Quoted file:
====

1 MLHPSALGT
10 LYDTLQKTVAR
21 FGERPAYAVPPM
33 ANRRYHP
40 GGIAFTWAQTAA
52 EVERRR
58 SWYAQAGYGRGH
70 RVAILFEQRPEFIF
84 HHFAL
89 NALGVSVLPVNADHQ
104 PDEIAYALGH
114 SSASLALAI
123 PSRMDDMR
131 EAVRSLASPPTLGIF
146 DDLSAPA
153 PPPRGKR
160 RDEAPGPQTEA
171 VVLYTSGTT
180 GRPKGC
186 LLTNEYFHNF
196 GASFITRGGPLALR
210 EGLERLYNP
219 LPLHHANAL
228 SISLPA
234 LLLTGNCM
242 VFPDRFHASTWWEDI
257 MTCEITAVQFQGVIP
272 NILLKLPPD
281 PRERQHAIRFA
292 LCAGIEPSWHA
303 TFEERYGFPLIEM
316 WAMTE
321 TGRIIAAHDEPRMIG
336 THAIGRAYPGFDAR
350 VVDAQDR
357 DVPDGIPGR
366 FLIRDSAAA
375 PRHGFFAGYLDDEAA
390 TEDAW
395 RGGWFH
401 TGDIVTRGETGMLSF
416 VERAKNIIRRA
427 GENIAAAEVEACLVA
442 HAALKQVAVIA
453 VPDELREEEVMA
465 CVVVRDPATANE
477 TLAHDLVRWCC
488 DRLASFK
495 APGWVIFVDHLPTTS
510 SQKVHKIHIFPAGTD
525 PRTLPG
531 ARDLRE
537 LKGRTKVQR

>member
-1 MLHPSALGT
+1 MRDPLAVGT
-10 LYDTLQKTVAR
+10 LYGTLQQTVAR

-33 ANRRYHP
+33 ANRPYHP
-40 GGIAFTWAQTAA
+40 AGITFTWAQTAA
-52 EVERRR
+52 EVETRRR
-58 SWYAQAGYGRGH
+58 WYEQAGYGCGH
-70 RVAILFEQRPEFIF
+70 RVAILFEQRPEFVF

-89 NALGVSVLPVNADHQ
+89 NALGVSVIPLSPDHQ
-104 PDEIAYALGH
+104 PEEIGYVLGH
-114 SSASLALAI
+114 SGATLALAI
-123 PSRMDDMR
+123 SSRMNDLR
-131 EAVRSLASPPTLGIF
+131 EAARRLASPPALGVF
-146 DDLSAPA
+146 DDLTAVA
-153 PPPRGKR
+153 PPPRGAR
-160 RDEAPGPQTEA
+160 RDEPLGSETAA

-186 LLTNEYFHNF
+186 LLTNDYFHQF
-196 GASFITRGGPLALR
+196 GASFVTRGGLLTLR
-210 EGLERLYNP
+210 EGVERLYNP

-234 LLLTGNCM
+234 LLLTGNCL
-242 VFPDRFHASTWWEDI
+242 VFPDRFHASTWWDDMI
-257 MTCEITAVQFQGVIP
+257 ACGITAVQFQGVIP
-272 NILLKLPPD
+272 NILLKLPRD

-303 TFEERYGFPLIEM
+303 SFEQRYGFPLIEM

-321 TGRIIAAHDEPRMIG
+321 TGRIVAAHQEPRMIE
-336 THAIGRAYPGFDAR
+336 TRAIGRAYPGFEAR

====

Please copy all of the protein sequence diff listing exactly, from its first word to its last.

1 MLHPSALGT
10 LYDTLQKTVAR
21 FGERPAYAVPPM
33 ANRRYHP
40 GGIAFTWAQTAA
52 EVERRR
58 SWYAQAGYGRGH
70 RVAILFEQRPEFIF
84 HHFAL
89 NALGVSVLPVNADHQ
104 PDEIAYALGH
114 SSASLALAI
123 PSRMDDMR
131 EAVRSLASPPTLGIF
146 DDLSAPA
153 PPPRGKR
160 RDEAPGPQTEA
171 VVLYTSGTT
180 GRPKGC
186 LLTNEYFHNF
196 GASFITRGGPLALR
210 EGLERLYNP
219 LPLHHANAL
228 SISLPA
234 LLLTGNCM
242 VFPDRFHASTWWEDI
257 MTCEITAVQFQGVIP
272 NILLKLPPD
281 PRERQHAIRFA
292 LCAGIEPSWHA
303 TFEERYGFPLIEM
316 WAMTE
321 TGRIIAAHDEPRMIG
336 THAIGRAYPGFDAR
350 VVDAQDR
357 DVPDGIPGR
366 FLIRDSAAA
375 PRHGFFAGYLDDEAA
390 TEDAW
395 RGGWFH
401 TGDIVTRGETGMLSF
416 VERAKNIIRRA
427 GENIAAAEVEACLVA
442 HAALKQVAVIA
453 VPDELREEEVMA
465 CVVVRDPATANE
477 TLAHDLVRWCC
488 DRLASFK
495 APGWVIFVDHLPTTS
510 SQKVHKIHIFPAGTD
525 PRTLPG
531 ARDLRE
537 LKGRTKVQR

>member
-1 MLHPSALGT
+1 MRDPLAVGT
-10 LYDTLQKTVAR
+10 LYGTLQQTVAR

-33 ANRRYHP
+33 ANRPYHP
-40 GGIAFTWAQTAA
+40 AGITFTWAQTAA
-52 EVERRR
+52 EVETRRR
-58 SWYAQAGYGRGH
+58 WYEQAGYGCGH
-70 RVAILFEQRPEFIF
+70 RVAILFEQRPEFVF

-89 NALGVSVLPVNADHQ
+89 NALGVSVIPLSPDHQ
-104 PDEIAYALGH
+104 PEEIGYVLGH
-114 SSASLALAI
+114 SGATLALAI
-123 PSRMDDMR
+123 SSRMNDLR
-131 EAVRSLASPPTLGIF
+131 EAARRLASPPALGVF
-146 DDLSAPA
+146 DDLTAVA
-153 PPPRGKR
+153 PPPRGAR
-160 RDEAPGPQTEA
+160 RDEPLGSETAA

-186 LLTNEYFHNF
+186 LLTNDYFHQF
-196 GASFITRGGPLALR
+196 GASFVTRGGLLTLR
-210 EGLERLYNP
+210 EGVERLYNP

-234 LLLTGNCM
+234 LLLTGNCL
-242 VFPDRFHASTWWEDI
+242 VFPDRFHASTWWDDMI
-257 MTCEITAVQFQGVIP
+257 ACGITAVQFQGVIP
-272 NILLKLPPD
+272 NILLKLPRD

-303 TFEERYGFPLIEM
+303 SFEQRYGFPLIEM

-321 TGRIIAAHDEPRMIG
+321 TGRIVAAHQEPRMIE
-336 THAIGRAYPGFDAR
+336 TRAIGRAYPGFEAR